Stephen Warnock described an “angry” dressing room and said Leeds United were paying the price for “stupid mistakes” after a second-half blunder and a debatable penalty led to a 2-1 defeat at Blackburn Rovers.
Leeds were left to rue their own failings and the award of a contentious, 88th-minute spot-kick as Blackburn fought back from a goal down at Ewood Park to snatch a victory with only 10 men.
United opened the scoring in the first half through Souleymane Doukara and looked comfortable for the best part of an hour but Jordan Rhodes equalised when a collision between Leeds goalkeeper Marco Silvestri and defender Liam Cooper presented the striker with a tap-in.
Both Leeds head coach Neil Redfearn and left-back Warnock laid the blame for the 71st-minute concession at Silvestri’s door but Redfearn in particular was angered by the match-winning penalty which Rhodes converted two minutes from the end.
Referee Kevin Wright punished a challenge by Sam Byram on ex-Leeds striker Luke Varney, who Redfearn accused of “simulation”. Warnock claimed later that the Cambridgeshire official was “waiting to give it.”
“There is a bit of anger with the stupid mistakes we made with their first goal,” Warnock said.
“It cost us the game because it put them on the front foot. Sometimes that drags you down. A few heads dropped and we should have reacted a lot better. We knew we had enough in us to score another goal.
“We need to cut out the errors because if they don’t score that first goal, we win the game. I’m confident of that.
“We all know what this league is like. You don’t have to be the best team in the league to get out of it. You have to be organised, resilient and well-drilled. At the moment we are to a certain point but we’re conceding silly goals.”
Silvestri was guilty of dithering over a straightforward clearance, eventually striking it against the body of a retreating Cooper and giving Rhodes clear sight of an empty net.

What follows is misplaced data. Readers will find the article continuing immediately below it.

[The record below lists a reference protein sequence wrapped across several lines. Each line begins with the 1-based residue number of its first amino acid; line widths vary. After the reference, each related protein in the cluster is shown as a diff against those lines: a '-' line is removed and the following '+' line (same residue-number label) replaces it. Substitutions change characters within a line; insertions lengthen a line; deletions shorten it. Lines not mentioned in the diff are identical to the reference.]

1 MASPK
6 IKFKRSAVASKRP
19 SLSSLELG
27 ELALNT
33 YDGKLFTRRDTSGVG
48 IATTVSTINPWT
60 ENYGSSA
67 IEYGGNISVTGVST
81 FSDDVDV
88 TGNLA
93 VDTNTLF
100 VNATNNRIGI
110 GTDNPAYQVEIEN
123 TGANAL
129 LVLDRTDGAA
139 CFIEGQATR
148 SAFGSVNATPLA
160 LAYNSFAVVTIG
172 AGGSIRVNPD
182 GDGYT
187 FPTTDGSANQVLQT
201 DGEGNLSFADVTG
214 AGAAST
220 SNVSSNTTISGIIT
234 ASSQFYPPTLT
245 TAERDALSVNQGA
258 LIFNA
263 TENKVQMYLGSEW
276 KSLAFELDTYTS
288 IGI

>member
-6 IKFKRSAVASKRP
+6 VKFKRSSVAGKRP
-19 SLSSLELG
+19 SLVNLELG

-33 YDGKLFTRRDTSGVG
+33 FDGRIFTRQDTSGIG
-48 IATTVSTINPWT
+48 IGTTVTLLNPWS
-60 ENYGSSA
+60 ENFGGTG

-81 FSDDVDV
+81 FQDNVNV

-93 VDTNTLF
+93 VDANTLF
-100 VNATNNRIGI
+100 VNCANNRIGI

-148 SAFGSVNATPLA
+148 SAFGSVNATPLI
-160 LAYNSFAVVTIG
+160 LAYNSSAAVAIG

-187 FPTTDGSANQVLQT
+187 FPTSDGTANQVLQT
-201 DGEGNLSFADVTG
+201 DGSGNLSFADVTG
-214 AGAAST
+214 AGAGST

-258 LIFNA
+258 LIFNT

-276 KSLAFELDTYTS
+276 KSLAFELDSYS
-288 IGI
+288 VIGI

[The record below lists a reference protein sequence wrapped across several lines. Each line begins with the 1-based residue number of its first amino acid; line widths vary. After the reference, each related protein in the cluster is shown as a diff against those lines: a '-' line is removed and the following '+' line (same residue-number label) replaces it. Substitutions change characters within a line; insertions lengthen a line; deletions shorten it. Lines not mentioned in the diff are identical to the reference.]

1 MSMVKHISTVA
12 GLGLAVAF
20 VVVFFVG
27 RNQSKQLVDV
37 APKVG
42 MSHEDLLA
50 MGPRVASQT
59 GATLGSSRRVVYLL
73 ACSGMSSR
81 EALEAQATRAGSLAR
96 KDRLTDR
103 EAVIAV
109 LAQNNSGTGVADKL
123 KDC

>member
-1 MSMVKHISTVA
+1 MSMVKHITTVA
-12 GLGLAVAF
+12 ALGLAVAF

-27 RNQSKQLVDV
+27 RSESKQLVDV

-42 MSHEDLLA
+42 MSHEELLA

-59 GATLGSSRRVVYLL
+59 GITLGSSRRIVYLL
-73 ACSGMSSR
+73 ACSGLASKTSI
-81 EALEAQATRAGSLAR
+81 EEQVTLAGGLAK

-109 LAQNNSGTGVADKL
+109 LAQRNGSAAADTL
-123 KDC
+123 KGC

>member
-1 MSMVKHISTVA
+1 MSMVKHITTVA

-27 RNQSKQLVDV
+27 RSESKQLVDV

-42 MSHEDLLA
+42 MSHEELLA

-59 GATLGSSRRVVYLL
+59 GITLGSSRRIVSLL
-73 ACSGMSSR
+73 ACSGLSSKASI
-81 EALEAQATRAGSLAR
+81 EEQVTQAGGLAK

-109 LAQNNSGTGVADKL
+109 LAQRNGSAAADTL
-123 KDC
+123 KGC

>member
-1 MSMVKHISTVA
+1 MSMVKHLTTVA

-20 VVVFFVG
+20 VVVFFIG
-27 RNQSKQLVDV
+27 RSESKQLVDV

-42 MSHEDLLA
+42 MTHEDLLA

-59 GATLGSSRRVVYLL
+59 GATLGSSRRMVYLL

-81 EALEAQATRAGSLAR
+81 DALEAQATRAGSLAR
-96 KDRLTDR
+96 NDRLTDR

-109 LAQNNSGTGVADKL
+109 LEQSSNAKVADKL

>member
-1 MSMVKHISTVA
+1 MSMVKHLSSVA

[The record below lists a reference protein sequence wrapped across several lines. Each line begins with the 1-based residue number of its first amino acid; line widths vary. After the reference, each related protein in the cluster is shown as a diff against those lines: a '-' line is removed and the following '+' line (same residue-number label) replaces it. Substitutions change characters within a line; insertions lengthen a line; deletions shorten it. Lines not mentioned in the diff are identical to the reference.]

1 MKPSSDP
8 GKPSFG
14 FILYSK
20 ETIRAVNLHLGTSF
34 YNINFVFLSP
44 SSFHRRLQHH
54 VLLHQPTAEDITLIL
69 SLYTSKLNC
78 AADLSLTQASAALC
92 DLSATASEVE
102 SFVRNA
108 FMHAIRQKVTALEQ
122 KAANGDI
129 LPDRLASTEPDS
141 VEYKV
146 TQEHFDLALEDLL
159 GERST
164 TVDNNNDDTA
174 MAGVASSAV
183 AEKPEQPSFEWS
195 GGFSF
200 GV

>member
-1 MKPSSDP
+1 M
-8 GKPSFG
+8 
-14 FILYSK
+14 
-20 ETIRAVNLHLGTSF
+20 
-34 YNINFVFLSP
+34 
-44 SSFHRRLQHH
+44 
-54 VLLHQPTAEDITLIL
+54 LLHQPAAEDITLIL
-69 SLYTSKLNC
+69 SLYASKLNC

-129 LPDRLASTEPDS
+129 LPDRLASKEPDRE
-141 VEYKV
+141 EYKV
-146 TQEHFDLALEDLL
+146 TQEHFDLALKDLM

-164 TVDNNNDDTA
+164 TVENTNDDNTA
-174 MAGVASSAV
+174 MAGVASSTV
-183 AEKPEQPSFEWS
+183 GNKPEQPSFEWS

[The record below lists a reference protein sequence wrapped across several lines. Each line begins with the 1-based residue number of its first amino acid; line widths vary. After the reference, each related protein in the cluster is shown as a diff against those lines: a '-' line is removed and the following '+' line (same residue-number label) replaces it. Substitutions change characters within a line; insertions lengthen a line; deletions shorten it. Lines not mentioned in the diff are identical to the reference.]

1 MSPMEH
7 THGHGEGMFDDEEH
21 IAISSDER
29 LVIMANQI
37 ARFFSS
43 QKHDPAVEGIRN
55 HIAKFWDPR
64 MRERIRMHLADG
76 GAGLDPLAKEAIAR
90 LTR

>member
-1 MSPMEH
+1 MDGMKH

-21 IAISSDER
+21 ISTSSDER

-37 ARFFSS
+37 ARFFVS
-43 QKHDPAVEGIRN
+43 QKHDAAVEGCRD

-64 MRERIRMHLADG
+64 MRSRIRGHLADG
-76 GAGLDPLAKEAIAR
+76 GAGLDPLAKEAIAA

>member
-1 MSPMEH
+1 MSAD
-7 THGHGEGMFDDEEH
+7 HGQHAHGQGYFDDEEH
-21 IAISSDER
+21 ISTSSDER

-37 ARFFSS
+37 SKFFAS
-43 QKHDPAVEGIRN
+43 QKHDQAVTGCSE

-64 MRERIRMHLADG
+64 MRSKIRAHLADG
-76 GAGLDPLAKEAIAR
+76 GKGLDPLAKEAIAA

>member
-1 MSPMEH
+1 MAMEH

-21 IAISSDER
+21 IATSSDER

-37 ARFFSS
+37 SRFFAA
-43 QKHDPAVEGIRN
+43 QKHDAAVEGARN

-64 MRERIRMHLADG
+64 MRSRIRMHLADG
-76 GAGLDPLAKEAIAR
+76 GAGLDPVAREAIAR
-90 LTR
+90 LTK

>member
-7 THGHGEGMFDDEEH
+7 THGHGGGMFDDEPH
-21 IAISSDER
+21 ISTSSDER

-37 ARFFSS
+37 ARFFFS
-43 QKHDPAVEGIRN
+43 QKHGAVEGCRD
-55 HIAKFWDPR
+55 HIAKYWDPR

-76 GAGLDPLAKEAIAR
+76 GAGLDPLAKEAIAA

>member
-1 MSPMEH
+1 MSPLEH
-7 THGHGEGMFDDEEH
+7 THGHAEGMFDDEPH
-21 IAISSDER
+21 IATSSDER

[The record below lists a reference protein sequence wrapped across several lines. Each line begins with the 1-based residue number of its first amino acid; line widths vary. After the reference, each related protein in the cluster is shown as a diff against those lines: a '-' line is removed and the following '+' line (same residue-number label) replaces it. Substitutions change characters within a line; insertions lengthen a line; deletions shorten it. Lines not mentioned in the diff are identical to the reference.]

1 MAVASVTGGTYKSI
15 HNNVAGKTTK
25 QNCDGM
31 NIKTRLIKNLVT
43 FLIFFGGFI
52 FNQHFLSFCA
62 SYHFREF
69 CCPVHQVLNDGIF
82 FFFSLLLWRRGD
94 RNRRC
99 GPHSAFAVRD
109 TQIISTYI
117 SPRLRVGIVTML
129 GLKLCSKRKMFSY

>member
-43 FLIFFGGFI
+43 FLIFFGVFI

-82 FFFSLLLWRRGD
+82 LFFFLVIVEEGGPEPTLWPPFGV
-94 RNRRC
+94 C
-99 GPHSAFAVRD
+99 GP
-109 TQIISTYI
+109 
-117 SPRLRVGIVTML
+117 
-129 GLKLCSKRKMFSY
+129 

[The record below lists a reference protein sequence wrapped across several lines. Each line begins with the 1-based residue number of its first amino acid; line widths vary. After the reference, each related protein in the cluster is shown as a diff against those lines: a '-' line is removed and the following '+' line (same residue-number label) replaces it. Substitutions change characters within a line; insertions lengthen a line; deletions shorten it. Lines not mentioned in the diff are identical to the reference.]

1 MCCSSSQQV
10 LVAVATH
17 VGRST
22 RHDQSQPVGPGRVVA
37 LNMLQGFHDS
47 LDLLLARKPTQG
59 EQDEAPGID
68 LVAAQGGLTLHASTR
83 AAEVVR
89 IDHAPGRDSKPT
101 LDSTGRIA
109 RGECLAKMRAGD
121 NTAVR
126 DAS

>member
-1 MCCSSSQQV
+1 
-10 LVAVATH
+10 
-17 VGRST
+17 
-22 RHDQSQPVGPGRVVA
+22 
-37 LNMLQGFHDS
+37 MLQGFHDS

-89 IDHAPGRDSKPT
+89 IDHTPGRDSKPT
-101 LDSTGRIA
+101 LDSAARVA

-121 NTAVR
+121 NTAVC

United’s Italian keeper – a leading performer for much of this season – was guilty of a similar mix-up with Giuseppe Bellusci during Leeds’ 3-1 defeat to Cardiff City at the start of the month.
Warnock said Silvestri should have given Cooper space to hack the ball away himself or advanced quickly from his goalline to avert any danger.
“Everyone knows he made a mistake and he knows it,” Warnock said. “I think we’ll probably speak about it (today). It needs addressing because it’s happened a couple of times now.
“He either stays on his line and makes Coops make a decision or, if he is coming, he comes all the way. It’s as simple as that.
“If he keeps a clean sheet and Coops goes off injured or whatever then so be it. That’s not being nasty to Coops. You’ve got to make a big decision and keep the ball out of the net.”
Warnock, however, said Leeds felt “robbed” after Wright’s decision to penalise Byram for his tackle on Varney. Blackburn had been reduced to 10 men eight minutes earlier, with Tom Cairney dismissed for a second bookable offence, and the penalty came 10 minutes after United striker Mirco Antenucci struck a post.
“Sam doesn’t believe it was a penalty,” Warnock said. “But in and around the box, you know that once you stick a leg out anything can happen. The referee was waiting to give it.
“The referee couldn’t wait to give it and that’s the way the game has gone. We feel a bit robbed.”
Leeds are 16th in the Championship with one win in 10 games, though Redfearn insisted afterwards that United had shown promising signs throughout Saturday’s match.
Warnock, pictured above, said: “We did very well. There were periods in the second half where the game got stretched and we were resilient. But once the goal goes in, it’s a different game suddenly.
“You always worry when you’re in a (league) position like ours so the quicker we get results, the quicker we start climbing the table. Then everyone will be happy.”
Warnock, meanwhile, paid tribute to United’s support after a crowd of 6,839 – the biggest Championship following of the term – made the trip to Lancashire on Saturday.
“We were probably the only club in the country, especially in the Championship, who would bring that many away fans,” the former Liverpool defender said. “It was incredible.”